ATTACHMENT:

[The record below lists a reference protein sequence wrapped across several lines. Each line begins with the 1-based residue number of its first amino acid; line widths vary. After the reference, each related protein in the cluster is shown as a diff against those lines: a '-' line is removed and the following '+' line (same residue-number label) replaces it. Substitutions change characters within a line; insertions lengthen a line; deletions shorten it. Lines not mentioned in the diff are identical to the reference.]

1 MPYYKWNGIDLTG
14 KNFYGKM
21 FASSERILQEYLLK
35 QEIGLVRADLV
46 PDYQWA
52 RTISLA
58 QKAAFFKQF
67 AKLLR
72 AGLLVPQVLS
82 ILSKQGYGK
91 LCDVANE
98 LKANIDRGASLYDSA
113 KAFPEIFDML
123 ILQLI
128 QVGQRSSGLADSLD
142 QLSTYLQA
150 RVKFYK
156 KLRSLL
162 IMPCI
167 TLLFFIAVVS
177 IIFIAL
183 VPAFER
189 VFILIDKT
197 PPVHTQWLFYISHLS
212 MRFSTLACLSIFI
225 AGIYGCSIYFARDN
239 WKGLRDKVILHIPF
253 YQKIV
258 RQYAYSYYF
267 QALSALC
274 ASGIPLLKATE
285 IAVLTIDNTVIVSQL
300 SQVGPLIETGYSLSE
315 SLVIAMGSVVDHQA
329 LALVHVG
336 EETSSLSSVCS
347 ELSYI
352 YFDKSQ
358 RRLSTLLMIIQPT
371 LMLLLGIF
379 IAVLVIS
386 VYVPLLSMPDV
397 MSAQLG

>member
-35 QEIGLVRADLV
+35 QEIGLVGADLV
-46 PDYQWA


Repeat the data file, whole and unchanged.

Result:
[The record below lists a reference protein sequence wrapped across several lines. Each line begins with the 1-based residue number of its first amino acid; line widths vary. After the reference, each related protein in the cluster is shown as a diff against those lines: a '-' line is removed and the following '+' line (same residue-number label) replaces it. Substitutions change characters within a line; insertions lengthen a line; deletions shorten it. Lines not mentioned in the diff are identical to the reference.]

1 MPYYKWNGIDLTG
14 KNFYGKM
21 FASSERILQEYLLK
35 QEIGLVRADLV
46 PDYQWA
52 RTISLA
58 QKAAFFKQF
67 AKLLR
72 AGLLVPQVLS
82 ILSKQGYGK
91 LCDVANE
98 LKANIDRGASLYDSA
113 KAFPEIFDML
123 ILQLI
128 QVGQRSSGLADSLD
142 QLSTYLQA
150 RVKFYK
156 KLRSLL
162 IMPCI
167 TLLFFIAVVS
177 IIFIAL
183 VPAFER
189 VFILIDKT
197 PPVHTQWLFYISHLS
212 MRFSTLACLSIFI
225 AGIYGCSIYFARDN
239 WKGLRDKVILHIPF
253 YQKIV
258 RQYAYSYYF
267 QALSALC
274 ASGIPLLKATE
285 IAVLTIDNTVIVSQL
300 SQVGPLIETGYSLSE
315 SLVIAMGSVVDHQA
329 LALVHVG
336 EETSSLSSVCS
347 ELSYI
352 YFDKSQ
358 RRLSTLLMIIQPT
371 LMLLLGIF
379 IAVLVIS
386 VYVPLLSMPDV
397 MSAQLG

>member
-35 QEIGLVRADLV
+35 QEIGLVGADLV
-46 PDYQWA